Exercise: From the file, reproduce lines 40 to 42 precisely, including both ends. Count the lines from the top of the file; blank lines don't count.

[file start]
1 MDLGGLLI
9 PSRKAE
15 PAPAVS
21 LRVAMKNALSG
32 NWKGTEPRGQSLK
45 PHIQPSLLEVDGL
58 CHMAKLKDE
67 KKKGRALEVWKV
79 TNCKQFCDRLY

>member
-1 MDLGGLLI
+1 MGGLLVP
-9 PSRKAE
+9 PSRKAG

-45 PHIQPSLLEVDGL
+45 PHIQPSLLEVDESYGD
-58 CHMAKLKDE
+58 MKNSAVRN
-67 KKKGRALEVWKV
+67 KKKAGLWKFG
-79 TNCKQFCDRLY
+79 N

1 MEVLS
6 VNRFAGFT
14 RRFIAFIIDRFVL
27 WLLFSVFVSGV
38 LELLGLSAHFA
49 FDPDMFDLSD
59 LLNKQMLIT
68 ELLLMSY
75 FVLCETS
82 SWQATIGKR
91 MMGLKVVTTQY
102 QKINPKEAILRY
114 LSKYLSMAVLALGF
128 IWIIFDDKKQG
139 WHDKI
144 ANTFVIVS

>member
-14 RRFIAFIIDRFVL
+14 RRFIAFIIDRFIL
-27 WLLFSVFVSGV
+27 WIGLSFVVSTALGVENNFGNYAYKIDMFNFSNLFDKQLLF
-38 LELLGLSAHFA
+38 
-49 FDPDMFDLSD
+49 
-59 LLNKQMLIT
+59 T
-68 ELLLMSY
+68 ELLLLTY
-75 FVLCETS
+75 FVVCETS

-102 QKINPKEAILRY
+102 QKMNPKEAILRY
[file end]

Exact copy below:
-14 RRFIAFIIDRFVL
+14 RRFIAFIIDRFIL
-27 WLLFSVFVSGV